However much functionality a software vendor builds into its applications, some customers will always find something missing. Zoho's cloud-based business suite now offers more than 45 different applications, including several tools that customers can use to design their own functionality. Today it has added a new layer of serverless capabilities, because it was still seeing customers go off-platform to add custom functions. Zoho Chief Evangelist Raju Vagesna explains:
Customers and partners were missing modules or extensions and were using AWS or other platforms. We noticed a gap there. We said we have a comprehensive stack, why not open it up?
The result is Catalyst, which gives developers access to many of the underlying services and frameworks that Zoho already uses to build its own applications — everything from infrastructure services such as databases and file stores, to platform services such as search, messaging and email, through microservices that expose application functions such as optical character recognition (OCR), grammar checking and file previews.
Zoho is positioning Catalyst as an alternative to serverless functions offered by hyperscale cloud providers, such as AWS Lambda, Azure Functions and Google Cloud Functions. But Catalyst has a broader scope, including web and mobile SDKs and APIs, and reaching further into both infrastructure and application functions than any of the hyperscaler functions-as-a-service offerings. At the same time, it stops short of competing on raw compute at the infrastructure-as-a-service layer — this is a platform-as-a-service alternative to what the hyperscalers offer, delivered from Zoho's 10+ global data centers.
Vegesna says that Zoho is simply opening up its underlying stack to developers, emphasizing that the vendor has always stuck to building its own complete stack, rather than choosing the more common route among SaaS application vendors of building on public cloud infrastructure.
The approach we take is a full-stack approach. We are not just a software company, we are a technology company ...
Now for the first time we are opening up our technology stack to developers.
Catalyst is currently available on limited release and with an initial set of functions that Zoho plans to expand significantly over the next eighteen months. Pricing is not public at present but Vegesna says it will be flexible and aggressively competitive. There will also be an SLA.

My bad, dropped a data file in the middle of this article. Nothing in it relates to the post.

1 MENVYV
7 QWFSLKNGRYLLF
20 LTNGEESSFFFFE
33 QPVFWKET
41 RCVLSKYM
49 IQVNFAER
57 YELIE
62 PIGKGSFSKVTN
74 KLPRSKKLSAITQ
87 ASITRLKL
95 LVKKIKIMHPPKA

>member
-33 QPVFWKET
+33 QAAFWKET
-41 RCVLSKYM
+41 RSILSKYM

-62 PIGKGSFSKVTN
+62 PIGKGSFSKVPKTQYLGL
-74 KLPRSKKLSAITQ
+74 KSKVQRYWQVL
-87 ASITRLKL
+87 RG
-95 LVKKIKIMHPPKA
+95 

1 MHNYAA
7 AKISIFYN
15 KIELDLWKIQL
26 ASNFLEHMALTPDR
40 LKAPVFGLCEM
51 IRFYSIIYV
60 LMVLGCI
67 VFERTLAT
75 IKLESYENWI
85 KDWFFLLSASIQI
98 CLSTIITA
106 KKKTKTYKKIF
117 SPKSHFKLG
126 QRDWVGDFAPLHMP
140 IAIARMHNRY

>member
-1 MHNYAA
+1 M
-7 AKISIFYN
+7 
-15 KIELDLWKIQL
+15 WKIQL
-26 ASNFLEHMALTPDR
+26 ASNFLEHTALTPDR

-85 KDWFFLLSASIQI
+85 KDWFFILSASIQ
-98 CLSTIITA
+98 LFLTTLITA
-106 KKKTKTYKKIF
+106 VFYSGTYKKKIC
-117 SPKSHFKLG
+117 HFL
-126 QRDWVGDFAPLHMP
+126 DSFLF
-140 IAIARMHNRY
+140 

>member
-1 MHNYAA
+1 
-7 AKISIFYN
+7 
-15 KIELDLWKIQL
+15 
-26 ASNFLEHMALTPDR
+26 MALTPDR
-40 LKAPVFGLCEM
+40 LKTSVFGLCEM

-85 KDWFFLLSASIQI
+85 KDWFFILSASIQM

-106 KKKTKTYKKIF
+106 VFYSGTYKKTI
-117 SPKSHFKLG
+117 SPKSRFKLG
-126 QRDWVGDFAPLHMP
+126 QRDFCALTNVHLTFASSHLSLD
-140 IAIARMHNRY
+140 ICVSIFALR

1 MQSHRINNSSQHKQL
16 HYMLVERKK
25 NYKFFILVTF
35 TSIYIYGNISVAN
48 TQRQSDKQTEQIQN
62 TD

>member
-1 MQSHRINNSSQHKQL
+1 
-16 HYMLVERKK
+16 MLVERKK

Adding pro code options
Today's announcement includes the following features:
- Back-end services including structured and unstructured data storage, along with listeners and schedulers to trigger or schedule tasks.
- Server-side functions which developers can build in a range of programming languages including Java, Node.js and Python.
- Microservices providing application-level functionality such as object detection and OCR initially, along with system services such as sign-up and authentication, push notifications, search indexing, and emailing. The range of services is set for rapid expansion to include anomaly detection, predictive analysis, grammar and diction checking and document previews.
- Developer tools such as web and mobile SDKs and APIs, command-line tools, sandbox environments for testing, and real-time performance monitoring and reporting.
Catalyst adds a pro-code option that will interoperate with Zoho's existing low-code and no-code development tools, including Creator, Flow and Orchestly. That means that developers will be able to drop in to Catalyst to add any functionality they can't achieve using the existing tools, says Vegesna.
If you hit a brick wall while creating your app through Zoho Creator, that's where you switch to Catalyst, write your code, save it as a microservice and then plug that right in ...
It is the interoperability of these apps, if they hit a brick wall, that's where Catalyst will help them plug in those other pieces.
Developers have already used Catalyst to build services and applications, says Zoho. These include a bug-filing bridge application, an app used to import users into a CRM, a microservice for lead distribution, and a data-cleansing microservice.
Zoho will also launch a marketplace where customers and partners will be able to share their custom-built Catalyst services, with the option of billing for usage.
This is a significant move by Zoho in supporting third-party extensions on its platform, as it cements its offering to larger midmarket businesses with significant in-house developer resources. The introduction of Catalyst also gives more scope for partners to build their own IP on the platform. Vegesna gave one example of a local partner in Costa Rica who had built a Python app on AWS to support local tax functionality. Now that partner can build the same functionality in Zoho Catalyst and offer it to others on the platform.
Many SaaS vendors are facing this choice of how to coexist with the likes of AWS, Azure and Google Cloud. Most have thrown in their lot with one or more hyperscale platforms. Zoho is striking out in the other direction, aiming to service almost every conceivable requirement on its own stack. It's a bold move that demonstrates huge confidence in the underlying architecture. The question now is whether it can persuade customers and partners to share that confidence.